Author: Nirmal Verma
Translator: Pratik Kanjilal
Publisher: Indigo Publishing
ISBN/UPC (if available): 8188297003
Nirmal Verma's new novel begins where the stories of its characters ended. In these lonesome hills, the last secret must be wrung from the wilderness at the heart of man.
An ageing civil servant who lives only in memory, a German woman once taken for a spy, a doctor who visits patients on horseback and a philosopher who has taken to growing apples. A strange caste against the backdrop of a small town in the Himalayan foot hills where the twilight of Empire lingers on. Nirmal Verma's new novel begins where the stories of its characters ended. Their lives have already been lived, yet something remains to be done before the evening can be allowed to deepen into nightly. In these lonesome hills, the last secret must be wrung from the wilderness at the heart of man.
The last Wilderness is set in a small town a bit like mid-twentieth century Simla, in the Himalayan foothills. In its architecture and mores, it still bears the stamp of the British Raj, which once had its summer capital at Simla. Every year, the bureaucracy of the Raj went up into the hills, with files and families, to escape the murderous heat of the plains.
Mehra Sahib is a civil servant who began his career under the colonial masters, and he took up residence in the hill town at a time when European governesses to the Maharajas, like Anna, could seriously consider staying on in the hills after they retired.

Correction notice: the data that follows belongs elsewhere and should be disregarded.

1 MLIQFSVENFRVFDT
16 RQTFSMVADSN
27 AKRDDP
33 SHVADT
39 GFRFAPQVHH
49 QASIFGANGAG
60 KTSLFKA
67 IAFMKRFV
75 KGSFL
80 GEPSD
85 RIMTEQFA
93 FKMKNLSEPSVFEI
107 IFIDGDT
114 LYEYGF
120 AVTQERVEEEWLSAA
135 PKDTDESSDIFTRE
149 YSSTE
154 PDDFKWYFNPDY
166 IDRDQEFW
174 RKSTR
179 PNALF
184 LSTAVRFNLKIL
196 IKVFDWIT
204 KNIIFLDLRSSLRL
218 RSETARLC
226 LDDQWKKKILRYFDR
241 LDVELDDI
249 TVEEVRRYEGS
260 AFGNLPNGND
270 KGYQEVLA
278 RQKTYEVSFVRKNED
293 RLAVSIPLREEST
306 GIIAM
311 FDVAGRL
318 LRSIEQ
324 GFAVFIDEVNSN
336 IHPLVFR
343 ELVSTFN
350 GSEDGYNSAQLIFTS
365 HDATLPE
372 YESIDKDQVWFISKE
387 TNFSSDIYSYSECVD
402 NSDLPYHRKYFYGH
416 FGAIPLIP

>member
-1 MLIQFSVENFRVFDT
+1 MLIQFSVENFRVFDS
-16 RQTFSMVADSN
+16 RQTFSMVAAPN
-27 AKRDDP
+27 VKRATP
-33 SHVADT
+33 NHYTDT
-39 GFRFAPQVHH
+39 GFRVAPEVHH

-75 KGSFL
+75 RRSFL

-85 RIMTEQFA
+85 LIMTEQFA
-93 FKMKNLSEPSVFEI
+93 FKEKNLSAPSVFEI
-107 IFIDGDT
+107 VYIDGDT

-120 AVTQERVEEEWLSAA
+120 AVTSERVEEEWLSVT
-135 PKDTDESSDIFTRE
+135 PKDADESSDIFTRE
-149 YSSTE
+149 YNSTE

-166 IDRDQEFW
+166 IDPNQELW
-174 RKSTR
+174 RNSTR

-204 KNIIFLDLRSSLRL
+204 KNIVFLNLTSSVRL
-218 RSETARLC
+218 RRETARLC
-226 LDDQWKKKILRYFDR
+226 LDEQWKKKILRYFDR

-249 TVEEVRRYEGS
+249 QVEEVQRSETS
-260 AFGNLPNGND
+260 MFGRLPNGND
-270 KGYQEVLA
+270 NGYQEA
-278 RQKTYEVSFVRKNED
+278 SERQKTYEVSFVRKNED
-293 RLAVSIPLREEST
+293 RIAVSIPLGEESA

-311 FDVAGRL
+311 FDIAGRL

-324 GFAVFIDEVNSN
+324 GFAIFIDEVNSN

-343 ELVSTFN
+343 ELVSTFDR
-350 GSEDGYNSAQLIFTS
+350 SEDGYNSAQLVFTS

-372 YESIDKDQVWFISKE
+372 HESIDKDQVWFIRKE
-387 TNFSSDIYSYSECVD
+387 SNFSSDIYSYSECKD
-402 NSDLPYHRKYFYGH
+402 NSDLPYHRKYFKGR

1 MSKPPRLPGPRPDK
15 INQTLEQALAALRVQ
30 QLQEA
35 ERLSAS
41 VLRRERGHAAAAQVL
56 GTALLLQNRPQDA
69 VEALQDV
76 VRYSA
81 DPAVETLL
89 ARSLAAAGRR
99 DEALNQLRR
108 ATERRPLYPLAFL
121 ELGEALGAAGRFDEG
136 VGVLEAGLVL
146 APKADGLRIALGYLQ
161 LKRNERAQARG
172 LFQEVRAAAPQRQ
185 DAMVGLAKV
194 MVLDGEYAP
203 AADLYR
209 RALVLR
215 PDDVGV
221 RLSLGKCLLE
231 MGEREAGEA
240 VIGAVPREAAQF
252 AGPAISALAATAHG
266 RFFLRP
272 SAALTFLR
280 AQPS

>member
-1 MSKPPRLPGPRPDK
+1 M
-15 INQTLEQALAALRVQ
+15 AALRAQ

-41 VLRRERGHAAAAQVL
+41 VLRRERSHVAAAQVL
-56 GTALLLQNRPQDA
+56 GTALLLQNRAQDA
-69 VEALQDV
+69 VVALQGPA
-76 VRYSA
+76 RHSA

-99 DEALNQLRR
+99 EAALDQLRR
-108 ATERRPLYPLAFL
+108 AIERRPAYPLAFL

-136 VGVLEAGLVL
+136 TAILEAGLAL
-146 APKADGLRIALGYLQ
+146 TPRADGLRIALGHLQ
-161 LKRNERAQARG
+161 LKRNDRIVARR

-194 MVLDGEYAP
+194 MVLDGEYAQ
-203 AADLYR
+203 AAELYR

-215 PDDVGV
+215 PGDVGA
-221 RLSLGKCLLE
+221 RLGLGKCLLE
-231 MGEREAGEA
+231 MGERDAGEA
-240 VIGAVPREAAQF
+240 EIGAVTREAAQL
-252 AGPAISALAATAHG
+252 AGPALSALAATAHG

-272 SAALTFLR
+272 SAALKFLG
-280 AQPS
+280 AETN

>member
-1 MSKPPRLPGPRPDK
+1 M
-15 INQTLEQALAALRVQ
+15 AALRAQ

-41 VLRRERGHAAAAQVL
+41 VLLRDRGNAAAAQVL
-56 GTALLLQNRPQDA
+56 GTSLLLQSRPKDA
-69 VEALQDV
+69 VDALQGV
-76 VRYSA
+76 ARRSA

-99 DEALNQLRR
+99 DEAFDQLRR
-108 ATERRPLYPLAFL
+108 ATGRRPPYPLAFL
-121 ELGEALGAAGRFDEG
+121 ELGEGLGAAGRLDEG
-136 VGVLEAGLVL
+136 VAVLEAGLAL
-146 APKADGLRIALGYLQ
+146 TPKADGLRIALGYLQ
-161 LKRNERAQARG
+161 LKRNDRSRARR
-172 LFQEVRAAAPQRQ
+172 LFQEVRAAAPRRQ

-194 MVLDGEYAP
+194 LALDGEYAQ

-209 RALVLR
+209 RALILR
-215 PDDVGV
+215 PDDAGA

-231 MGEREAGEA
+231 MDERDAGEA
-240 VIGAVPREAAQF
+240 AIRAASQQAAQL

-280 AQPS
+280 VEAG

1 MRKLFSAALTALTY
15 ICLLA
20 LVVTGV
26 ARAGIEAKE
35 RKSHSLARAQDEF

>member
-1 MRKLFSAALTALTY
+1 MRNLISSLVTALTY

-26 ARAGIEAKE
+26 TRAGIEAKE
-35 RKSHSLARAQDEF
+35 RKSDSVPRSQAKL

The rest of the protagonists excepting the faithful household help, are of more recent vintage. They were born in independent India and grew up in a very different culture from Mehra Sahib's.
Verma locates his unaccommodated man in a rarefied atmosphere, a desolate ambience of light and dark, wind and shadows, sounds and silences, which institute a magical chiaroscuro of the sense. His is a muted and mutable world, in which Verma mediates with rare insight between experience and memory, loneliness and relationship, and man and his fate.
- The Guardian
Restraint is the keynote of Verma's fiction, reflecting the paradoxical nature of the Indian Character: emotional and often volatile, yet diffident to the point of repression. Themes of dispossession, exile and post-colonial unease are interwoven with the doomed love stories and family romances Verma favors.
- The Times Literary Supplement